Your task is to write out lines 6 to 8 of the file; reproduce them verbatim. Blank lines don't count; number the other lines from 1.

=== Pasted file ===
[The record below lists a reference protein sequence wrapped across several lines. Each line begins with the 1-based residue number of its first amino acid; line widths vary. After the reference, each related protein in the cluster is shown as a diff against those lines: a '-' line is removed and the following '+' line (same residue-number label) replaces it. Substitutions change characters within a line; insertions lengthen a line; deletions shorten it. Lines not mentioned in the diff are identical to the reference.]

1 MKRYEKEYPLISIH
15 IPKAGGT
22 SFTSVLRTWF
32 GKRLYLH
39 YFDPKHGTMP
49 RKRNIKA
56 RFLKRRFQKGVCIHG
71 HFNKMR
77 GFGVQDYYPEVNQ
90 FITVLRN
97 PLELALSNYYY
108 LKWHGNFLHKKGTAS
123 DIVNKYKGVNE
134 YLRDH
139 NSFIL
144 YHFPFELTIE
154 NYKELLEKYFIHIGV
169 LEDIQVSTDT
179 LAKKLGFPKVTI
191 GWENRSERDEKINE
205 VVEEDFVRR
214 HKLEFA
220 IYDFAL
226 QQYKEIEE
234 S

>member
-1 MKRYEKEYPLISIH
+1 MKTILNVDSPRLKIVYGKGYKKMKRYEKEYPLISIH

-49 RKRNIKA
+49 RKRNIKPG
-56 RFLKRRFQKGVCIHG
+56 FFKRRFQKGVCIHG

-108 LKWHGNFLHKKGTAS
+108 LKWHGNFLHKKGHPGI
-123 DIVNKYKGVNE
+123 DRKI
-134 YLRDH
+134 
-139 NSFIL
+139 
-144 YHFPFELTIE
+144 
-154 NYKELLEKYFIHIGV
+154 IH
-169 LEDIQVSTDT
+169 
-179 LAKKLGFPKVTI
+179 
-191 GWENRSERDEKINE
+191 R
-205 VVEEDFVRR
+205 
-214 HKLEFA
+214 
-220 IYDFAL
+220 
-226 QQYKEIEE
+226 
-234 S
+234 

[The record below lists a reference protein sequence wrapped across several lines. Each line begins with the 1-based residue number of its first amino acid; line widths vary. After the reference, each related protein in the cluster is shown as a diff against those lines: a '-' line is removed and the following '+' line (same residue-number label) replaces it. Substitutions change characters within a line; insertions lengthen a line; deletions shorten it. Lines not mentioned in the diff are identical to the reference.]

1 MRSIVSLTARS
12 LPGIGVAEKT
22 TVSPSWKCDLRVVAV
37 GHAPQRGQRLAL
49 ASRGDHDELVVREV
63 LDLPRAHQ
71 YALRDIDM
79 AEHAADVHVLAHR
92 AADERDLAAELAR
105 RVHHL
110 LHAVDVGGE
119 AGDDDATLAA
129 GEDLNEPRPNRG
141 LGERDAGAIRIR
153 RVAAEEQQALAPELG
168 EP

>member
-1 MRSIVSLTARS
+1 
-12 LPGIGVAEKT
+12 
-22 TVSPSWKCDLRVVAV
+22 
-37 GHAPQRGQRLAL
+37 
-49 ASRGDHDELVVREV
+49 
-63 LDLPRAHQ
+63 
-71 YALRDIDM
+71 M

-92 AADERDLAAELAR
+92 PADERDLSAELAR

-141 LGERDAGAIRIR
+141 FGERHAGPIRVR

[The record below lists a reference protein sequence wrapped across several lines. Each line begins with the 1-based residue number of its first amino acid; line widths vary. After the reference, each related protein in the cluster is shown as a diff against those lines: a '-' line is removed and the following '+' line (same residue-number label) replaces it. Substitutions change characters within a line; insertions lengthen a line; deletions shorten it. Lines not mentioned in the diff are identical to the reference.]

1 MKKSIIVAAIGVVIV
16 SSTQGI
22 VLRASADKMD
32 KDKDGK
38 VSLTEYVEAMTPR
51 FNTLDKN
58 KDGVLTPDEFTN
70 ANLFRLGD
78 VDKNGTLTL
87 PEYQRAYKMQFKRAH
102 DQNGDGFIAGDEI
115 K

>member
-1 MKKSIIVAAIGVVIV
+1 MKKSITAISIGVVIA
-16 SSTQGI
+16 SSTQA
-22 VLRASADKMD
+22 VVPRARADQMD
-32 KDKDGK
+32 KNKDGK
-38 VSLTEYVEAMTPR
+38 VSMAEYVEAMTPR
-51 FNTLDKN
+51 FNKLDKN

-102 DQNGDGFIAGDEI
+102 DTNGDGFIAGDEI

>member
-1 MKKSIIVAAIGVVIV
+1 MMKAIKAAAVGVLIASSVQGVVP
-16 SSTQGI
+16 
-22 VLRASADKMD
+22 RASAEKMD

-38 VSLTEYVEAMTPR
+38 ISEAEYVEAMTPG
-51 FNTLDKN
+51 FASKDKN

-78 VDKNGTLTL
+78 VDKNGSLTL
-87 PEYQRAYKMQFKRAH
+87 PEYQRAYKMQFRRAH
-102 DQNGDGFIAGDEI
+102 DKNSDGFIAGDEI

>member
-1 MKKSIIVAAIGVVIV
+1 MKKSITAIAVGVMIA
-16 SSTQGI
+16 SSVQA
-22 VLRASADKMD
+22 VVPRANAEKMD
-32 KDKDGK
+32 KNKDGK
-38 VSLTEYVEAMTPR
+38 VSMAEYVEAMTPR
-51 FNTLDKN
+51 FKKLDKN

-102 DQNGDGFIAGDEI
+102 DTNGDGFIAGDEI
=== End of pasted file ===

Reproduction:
39 YFDPKHGTMP
49 RKRNIKA
56 RFLKRRFQKGVCIHG